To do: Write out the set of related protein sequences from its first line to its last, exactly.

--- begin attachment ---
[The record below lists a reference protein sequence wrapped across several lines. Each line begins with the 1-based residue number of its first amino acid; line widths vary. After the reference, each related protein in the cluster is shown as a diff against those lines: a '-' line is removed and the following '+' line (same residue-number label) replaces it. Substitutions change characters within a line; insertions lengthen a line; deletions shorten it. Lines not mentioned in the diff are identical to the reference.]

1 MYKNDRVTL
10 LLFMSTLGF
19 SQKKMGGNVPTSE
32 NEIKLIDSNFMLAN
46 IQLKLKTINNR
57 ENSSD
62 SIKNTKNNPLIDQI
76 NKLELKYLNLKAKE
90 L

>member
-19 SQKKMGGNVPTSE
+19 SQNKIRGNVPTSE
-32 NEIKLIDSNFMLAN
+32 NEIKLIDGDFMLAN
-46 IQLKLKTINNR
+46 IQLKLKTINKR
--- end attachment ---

[The record below lists a reference protein sequence wrapped across several lines. Each line begins with the 1-based residue number of its first amino acid; line widths vary. After the reference, each related protein in the cluster is shown as a diff against those lines: a '-' line is removed and the following '+' line (same residue-number label) replaces it. Substitutions change characters within a line; insertions lengthen a line; deletions shorten it. Lines not mentioned in the diff are identical to the reference.]

1 MYKNDRVTL
10 LLFMSTLGF
19 SQKKMGGNVPTSE
32 NEIKLIDSNFMLAN
46 IQLKLKTINNR
57 ENSSD
62 SIKNTKNNPLIDQI
76 NKLELKYLNLKAKE
90 L

>member
-19 SQKKMGGNVPTSE
+19 SQNKIRGNVPTSE
-32 NEIKLIDSNFMLAN
+32 NEIKLIDGDFMLAN
-46 IQLKLKTINNR
+46 IQLKLKTINKR